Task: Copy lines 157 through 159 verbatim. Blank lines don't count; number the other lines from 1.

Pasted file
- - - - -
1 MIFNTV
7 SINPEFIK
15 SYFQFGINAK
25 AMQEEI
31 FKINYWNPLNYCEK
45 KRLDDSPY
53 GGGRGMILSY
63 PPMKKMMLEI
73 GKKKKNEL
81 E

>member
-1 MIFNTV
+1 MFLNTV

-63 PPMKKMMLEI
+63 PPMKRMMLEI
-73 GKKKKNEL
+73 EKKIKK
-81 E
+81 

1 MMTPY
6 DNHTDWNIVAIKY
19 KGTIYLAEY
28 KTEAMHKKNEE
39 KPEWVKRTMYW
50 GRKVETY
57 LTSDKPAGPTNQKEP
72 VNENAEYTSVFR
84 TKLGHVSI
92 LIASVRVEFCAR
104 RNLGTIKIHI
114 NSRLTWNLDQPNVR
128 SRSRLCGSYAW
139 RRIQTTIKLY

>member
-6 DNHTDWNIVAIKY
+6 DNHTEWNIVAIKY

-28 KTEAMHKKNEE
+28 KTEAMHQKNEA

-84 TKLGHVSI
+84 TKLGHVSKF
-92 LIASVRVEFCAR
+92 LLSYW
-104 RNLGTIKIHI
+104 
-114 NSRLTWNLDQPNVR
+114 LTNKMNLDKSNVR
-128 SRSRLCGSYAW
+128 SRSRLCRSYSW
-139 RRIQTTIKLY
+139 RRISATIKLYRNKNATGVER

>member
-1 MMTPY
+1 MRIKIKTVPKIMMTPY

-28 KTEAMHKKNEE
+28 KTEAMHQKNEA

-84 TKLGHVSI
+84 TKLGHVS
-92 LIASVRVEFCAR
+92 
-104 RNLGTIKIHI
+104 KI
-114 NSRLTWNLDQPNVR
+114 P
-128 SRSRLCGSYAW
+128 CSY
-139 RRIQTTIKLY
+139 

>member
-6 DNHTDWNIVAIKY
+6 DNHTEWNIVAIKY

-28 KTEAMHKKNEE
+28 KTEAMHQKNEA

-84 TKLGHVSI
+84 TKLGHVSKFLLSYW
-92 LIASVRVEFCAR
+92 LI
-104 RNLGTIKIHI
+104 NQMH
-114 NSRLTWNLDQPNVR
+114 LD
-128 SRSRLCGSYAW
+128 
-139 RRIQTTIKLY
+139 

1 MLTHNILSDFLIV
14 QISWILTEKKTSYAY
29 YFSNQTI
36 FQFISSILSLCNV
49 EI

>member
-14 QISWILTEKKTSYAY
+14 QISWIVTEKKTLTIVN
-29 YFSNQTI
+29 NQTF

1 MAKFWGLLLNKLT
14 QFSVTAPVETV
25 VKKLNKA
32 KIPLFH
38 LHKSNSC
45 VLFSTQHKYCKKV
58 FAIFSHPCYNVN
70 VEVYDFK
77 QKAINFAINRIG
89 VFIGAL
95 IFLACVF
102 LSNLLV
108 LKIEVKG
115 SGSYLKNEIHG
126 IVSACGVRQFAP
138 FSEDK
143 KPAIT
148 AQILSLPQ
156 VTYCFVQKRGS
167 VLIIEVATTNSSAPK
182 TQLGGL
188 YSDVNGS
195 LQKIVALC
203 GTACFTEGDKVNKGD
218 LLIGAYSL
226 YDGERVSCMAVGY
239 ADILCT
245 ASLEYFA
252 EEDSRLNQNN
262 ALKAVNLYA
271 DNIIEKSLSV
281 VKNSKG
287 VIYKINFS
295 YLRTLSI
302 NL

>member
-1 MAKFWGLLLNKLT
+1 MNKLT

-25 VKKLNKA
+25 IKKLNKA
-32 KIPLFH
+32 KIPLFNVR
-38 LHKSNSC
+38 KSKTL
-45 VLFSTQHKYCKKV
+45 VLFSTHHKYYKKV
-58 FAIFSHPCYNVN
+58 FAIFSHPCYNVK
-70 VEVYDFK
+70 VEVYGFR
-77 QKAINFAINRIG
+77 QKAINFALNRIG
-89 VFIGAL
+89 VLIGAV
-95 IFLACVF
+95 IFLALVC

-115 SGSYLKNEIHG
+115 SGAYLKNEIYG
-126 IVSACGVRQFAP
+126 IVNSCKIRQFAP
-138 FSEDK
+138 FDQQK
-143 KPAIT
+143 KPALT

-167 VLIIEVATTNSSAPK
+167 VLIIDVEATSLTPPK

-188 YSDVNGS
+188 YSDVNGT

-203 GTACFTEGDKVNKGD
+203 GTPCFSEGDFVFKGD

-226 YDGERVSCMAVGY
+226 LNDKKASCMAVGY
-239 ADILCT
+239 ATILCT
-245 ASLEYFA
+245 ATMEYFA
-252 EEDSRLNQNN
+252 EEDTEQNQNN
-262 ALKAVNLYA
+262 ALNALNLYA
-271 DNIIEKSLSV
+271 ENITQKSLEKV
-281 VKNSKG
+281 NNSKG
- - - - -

-143 KPAIT
+143 KPALT

-167 VLIIEVATTNSSAPK